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What kind of GF library do we want?

For supporters of Grand Forks' Public Library, the case for a new library has been fairly clear since consultants explained how difficult it would be to renovate where the library is now. But what the public at large thinks of all this is a myste...

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For supporters of Grand Forks' Public Library, the case for a new library has been fairly clear since consultants explained how difficult it would be to renovate where the library is now. But what the public at large thinks of all this is a mystery to them, a distressing gap in knowledge if the issue is to go on a special ballot in April.

This week, supporters are launching a weekslong campaign to gather input, partly to inspire voters to think about what kind of library they might want.

Library Director Wendy Wendt said they'd like to hear from people who don't use the library now because maybe a new library could give them reason to drop by more often.

But the campaign, Library Board Chairwoman Susan Mickelson said, would also tell supporters if voters even want a new library to replace what they feel is a cramped space that the community has outgrown.

For voters, it potentially means a new ½-cent sales tax for 5½ years, with all proceeds going to construction of a basic, modern library. That would bring the sales tax up from 5¾ percent to 6¼ percent.


Supporters say they'd also seek donations to add a few extras to the library.

Rough estimates from library officials peg the cost of a new library at about $18.8 million, not including land costs.

What voters would get would be, well, that's still to be decided. But it would be bigger, more efficient, better wired for new technology and be expandable down the road, unlike the current library.


The current library opened its doors in 1972 in what was then the city's far south end, but is now close to the center of the city's population, which city officials think is about 17th Avenue South; the library is just south of there, not far from Kmart. There's been one renovation in 1987 and one planned for 1997, but was put off indefinitely because of the flood disaster.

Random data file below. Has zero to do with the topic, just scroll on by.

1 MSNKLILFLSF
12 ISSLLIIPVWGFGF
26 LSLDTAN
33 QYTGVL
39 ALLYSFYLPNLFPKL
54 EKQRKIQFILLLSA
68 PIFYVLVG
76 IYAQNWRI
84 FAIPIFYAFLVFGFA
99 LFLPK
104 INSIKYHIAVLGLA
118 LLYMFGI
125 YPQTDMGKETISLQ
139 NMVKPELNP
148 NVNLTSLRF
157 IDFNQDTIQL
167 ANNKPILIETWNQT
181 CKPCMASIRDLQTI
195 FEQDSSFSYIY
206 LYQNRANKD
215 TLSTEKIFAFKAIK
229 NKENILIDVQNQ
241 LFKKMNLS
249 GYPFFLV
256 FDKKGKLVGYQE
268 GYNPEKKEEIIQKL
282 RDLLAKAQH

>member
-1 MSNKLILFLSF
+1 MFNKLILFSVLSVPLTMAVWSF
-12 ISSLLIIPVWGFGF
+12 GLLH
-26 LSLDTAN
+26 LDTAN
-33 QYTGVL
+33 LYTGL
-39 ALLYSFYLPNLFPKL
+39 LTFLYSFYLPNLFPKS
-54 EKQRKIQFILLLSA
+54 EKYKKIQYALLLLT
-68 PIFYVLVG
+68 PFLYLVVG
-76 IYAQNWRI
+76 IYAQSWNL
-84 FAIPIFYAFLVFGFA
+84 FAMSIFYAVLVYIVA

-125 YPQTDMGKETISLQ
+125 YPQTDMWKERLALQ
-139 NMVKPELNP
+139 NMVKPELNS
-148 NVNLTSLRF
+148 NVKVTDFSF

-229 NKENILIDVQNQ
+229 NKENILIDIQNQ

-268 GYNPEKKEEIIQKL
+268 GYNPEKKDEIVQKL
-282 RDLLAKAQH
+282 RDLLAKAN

The problem, as library officials have pointed out, is the library is just too small and outdated.

Some examples that former library director Dennis Page and Wendt, his successor, have noted: The area set aside for children's story time is also used for storage and, sometimes, children have been turned away for lack of space. The under floor conduits used to run wiring isn't big enough to accommodate many more computers. The library was never built with computer labs in mind. Yet, today, that's one of its most popular features.

Officials point to a consultants report that compares Grand Forks' library unfavorably to those in North Dakota's three other big cities. At 0.57 square foot per person in the service area, it's comparatively smaller than libraries in all three. Yet it's used far more with a circulation of 13 per person, which is nearly double that of the other three.


Back in 2007, library officials had considered an expansion. There'd always been a plan to fill out the high ceiling in the main reading area with a second floor. Another option considered was a second smaller branch.

Building new

By the summer of 2009, though, officials were considering adding a replacement library to the options. They made up their mind toward the end of the year after consultants at Library Consulting P.A. convinced them renovation in the existing location presented a lot of problems.